Numbers 8.-Lieutenant Colonel Lorenzo Meeker, Sixth Connecticut Infantry.
Numbers 9.-Captain Theodore Bacon, Seventh Connecticut Infantry.
Numbers 10.-Lieutenant Colonel Josiah I. Plimpton, Third New Hampshire Infantry.
Numbers 11.-Colonel Joseph C. Abbott, Seventh New Hampshire Infantry.
Numbers 12.-Brigadier General Edward W. Hinks, U. S. Army, commanding Third Division Eighteenth Army Corps.
Numbers 13.-Brigadier General August V. Kautz, U. S. Army, commanding Cavalry Division.
Numbers 14.-Lieutenant Colonel Everton J. Conger, First District of Columbia Cavalry, First Brigade.
Numbers 15.-Colonel Samuel P. Spear, Eleventh Pennsylvania Cavalry, commanding Second Brigade.
Numbers 16.-Lieutenant J. Frank Cummings, Fifth Pennsylvania Cavalry, Acting Assistant Adjutant-General.
Numbers 17.-Lieutenant Colonel Christopher Kleinz, Fifth Pennsylvania Cavalry.
Numbers 18.-Congratulatory orders from Brigadier General Henry A. Wise, C. S. Army, commanding First Military District, Department of North Carolina and Southern Virginia.
Numbers 19.-Brigadier General Raleigh E. Colston, C. S. Army.
Numbers 1. Report of Major General Benjamin F. Butler, U. S. Army, commanding Department of Virginia and North Carolina.
HEADQUARTERS IN THE FIELD, June 10, 1864.
(Via Fort Monroe, 1 a. m. 11th. Received 9.20 a. m.)
All quiet along our lines. Yesterday General Kautz charged enemy's works at Petersburg, and carried them, penetrating the town, but not being supported by General Gillmore, who had withdrawn his forces without a conflict, General Kautz was obliged to withdraw without further effect. General Kautz captured 40 prisoners and 1 piece of artillery, which he brought away with him. It is a misfortune that General Gillmore did not support him. Might I not have the Thirty-sixth U. S. Colored Regiment from Point Lookout? The regiments ought to hold the prisoners there.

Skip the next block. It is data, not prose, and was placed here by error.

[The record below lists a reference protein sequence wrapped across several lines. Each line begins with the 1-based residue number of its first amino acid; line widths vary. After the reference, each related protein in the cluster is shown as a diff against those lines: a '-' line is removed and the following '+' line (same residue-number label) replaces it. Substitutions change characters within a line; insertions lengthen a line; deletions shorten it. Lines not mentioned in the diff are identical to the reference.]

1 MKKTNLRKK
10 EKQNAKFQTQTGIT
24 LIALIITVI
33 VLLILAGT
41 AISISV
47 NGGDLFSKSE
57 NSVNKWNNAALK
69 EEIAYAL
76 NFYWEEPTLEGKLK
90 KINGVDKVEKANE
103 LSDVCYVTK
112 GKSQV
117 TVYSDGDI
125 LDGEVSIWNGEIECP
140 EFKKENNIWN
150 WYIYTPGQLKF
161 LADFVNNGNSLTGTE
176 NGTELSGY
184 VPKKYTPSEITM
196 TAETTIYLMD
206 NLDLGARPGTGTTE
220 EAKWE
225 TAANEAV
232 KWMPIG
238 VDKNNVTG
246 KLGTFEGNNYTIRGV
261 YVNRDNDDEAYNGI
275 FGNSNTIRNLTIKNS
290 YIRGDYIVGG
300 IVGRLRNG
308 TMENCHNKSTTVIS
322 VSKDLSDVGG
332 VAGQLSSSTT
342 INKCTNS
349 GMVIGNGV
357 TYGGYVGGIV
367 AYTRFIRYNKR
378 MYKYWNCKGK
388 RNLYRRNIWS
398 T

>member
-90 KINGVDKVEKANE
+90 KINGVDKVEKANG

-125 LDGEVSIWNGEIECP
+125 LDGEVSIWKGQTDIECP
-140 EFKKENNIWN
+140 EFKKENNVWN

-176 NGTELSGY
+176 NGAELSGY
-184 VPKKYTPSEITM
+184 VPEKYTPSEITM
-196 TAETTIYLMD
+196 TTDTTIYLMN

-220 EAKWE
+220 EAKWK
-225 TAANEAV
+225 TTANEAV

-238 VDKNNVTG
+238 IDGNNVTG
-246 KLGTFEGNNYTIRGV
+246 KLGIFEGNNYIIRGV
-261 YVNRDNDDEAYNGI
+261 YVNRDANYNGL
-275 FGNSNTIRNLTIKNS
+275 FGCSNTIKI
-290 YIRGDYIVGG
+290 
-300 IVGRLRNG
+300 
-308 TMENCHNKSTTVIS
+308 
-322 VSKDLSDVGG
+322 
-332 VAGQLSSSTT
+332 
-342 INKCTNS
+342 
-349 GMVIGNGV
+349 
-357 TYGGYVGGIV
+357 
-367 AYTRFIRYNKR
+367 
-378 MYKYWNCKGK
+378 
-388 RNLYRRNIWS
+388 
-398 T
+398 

BENJ. F. BUTLER,
Ho. EDWIN M. STANTON,
Secretary of War.
HDQRS. DEPT. OF VIRGINIA AND NORTH CAROLINA,
In the Field, June 10, 1864-1.20 p. m.
Between now and 5 o'clock you will forward to me a written report of the orders under which you acted in the movement on Petersburg, stating specially the times at which you were ordered to act and move; the times in which you did move; the attack made; the nearness with which your column reached the enemy's works; how far in the advance or rear you were of General Hinks' column; how far you were separated from him; who was to make the feint, and who the real attack. Give the plan agreed upon by you; the number of men lost in killed or wounded in any attack made, and a full description of the attack, with such a report as shall give a clear and concise
18 R R-VOL XXXVI, PT II